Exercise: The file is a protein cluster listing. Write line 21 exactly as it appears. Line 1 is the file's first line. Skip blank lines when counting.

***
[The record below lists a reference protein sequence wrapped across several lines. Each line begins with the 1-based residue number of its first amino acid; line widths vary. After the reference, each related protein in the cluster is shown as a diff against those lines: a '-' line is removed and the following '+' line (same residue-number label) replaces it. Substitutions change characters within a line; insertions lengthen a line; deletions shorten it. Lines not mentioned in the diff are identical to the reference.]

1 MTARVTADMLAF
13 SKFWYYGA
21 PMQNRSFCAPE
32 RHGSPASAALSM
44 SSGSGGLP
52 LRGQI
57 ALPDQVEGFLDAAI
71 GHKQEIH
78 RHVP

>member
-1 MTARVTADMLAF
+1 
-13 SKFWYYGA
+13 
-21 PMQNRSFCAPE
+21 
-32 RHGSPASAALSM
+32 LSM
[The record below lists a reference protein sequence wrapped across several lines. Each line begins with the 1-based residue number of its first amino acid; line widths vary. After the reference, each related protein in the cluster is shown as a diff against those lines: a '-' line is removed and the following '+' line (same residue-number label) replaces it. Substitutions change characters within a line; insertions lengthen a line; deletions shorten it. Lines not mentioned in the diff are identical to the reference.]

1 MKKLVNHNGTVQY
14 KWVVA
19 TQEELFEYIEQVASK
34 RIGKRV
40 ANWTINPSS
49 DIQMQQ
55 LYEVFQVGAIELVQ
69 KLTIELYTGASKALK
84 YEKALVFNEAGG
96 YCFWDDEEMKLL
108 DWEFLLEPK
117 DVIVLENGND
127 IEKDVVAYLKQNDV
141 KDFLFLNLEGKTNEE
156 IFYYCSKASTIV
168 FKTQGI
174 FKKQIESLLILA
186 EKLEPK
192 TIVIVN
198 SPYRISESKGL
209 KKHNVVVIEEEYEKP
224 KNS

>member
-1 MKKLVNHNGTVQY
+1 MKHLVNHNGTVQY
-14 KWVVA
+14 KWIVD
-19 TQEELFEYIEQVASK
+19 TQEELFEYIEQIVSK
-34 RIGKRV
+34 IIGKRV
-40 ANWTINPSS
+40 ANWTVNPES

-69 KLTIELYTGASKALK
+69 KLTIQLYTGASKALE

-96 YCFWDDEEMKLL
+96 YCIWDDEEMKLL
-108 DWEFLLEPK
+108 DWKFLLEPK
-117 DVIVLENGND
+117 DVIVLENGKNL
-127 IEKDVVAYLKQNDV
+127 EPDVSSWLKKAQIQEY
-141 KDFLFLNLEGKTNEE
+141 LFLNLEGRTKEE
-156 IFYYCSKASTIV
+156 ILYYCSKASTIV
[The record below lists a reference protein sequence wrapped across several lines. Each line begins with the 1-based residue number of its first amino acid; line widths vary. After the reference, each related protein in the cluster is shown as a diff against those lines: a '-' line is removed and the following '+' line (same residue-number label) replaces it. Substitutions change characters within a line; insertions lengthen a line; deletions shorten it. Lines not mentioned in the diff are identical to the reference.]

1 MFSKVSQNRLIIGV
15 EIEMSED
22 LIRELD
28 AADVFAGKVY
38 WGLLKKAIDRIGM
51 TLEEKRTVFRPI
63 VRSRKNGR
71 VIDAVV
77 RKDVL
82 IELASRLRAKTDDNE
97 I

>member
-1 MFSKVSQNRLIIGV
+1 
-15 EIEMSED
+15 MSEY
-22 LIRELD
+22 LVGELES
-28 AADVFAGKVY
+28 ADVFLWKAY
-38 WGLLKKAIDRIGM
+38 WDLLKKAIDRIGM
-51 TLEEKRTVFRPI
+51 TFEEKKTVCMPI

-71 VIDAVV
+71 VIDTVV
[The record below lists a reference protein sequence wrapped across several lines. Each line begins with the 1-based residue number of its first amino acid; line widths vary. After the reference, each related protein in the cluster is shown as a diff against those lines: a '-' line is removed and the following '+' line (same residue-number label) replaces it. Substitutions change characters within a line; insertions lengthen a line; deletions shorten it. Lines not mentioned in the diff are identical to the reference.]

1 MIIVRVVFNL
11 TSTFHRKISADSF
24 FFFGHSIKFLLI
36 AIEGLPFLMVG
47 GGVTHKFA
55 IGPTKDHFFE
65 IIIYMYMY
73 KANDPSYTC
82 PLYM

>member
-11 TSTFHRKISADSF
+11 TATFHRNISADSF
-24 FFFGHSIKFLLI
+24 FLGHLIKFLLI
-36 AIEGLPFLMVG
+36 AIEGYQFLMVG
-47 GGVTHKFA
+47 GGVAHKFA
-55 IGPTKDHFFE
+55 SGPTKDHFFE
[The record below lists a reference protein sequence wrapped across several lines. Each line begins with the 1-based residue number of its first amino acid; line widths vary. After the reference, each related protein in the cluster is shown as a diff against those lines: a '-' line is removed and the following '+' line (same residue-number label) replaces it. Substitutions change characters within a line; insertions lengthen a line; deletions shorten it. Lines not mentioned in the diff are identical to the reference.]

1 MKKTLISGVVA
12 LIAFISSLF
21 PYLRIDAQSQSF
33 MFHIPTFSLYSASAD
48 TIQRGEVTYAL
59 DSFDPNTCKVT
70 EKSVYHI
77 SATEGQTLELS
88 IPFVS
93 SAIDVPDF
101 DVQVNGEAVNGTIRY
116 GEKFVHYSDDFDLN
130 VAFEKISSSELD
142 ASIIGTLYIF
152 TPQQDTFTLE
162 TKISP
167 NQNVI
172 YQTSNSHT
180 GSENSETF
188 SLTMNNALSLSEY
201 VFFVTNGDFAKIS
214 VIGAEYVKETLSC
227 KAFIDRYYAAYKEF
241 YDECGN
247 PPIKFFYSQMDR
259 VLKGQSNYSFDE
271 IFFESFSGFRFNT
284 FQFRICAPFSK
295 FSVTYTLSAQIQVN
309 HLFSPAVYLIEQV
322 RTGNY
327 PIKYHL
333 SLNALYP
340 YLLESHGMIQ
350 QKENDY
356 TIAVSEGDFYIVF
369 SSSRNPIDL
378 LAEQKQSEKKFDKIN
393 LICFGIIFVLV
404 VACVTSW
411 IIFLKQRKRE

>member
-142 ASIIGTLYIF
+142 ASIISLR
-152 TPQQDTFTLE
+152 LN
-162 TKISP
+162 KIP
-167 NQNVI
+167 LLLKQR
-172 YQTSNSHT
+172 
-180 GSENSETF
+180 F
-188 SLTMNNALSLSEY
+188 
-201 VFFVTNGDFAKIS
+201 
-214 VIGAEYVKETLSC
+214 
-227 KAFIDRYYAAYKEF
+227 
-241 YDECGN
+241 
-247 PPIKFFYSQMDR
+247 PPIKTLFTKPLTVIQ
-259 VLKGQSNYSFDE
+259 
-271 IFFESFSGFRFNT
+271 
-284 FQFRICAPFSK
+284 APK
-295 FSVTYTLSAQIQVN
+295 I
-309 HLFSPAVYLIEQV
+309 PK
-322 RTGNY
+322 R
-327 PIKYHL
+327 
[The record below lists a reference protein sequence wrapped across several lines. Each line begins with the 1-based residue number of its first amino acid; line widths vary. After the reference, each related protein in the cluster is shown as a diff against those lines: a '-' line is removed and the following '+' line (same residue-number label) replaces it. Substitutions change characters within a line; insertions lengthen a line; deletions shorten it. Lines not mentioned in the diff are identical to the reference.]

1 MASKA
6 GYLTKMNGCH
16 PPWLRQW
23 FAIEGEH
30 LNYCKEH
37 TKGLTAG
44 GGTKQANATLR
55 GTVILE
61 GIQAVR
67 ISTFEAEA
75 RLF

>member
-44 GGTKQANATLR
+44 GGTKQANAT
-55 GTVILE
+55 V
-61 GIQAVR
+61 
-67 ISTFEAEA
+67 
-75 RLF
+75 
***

1 MKKLVNHNGTVQY